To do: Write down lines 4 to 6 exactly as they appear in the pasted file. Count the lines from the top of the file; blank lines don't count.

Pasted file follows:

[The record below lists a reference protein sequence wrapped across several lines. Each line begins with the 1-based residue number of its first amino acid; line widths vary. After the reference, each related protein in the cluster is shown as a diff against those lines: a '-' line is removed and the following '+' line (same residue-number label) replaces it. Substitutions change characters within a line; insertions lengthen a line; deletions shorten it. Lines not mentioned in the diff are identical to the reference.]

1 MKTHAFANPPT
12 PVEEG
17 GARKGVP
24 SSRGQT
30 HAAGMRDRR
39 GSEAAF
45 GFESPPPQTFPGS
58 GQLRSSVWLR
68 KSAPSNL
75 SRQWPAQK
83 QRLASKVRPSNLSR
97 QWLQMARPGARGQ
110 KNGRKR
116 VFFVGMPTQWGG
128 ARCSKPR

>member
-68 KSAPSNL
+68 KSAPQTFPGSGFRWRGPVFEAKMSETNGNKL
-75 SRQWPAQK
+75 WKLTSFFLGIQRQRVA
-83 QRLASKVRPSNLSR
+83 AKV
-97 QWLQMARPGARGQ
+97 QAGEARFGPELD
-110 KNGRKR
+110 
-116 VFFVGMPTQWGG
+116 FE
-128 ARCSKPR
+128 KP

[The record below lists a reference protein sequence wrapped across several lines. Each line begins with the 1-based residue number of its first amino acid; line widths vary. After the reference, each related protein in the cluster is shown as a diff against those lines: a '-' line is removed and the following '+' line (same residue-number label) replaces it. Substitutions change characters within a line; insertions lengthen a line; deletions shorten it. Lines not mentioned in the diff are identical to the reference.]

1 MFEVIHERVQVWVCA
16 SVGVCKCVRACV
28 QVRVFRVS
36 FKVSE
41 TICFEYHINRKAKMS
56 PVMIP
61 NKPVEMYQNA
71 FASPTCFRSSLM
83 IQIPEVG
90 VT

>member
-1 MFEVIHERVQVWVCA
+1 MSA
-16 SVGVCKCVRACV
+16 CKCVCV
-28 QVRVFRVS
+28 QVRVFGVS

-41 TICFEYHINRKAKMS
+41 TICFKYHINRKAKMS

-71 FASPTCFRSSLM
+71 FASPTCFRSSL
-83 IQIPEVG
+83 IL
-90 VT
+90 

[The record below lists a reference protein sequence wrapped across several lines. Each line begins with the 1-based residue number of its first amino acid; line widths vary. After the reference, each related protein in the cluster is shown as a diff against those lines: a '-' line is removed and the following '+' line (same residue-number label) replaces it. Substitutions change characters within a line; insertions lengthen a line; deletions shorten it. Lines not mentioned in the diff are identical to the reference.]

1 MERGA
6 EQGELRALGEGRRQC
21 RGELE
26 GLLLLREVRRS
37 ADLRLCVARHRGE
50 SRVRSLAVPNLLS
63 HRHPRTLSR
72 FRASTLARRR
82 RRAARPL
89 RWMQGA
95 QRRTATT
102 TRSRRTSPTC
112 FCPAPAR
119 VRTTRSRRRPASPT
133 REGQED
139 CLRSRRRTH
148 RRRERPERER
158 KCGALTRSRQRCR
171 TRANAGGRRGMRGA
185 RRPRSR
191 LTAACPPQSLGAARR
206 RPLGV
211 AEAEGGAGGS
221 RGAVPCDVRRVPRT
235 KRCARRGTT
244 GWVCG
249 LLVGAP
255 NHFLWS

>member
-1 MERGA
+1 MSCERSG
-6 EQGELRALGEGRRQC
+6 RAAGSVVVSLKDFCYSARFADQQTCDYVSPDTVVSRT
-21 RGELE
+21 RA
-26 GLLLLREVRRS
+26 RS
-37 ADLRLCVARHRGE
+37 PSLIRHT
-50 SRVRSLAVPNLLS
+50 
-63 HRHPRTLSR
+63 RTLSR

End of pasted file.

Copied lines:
17 GARKGVP
24 SSRGQT
30 HAAGMRDRR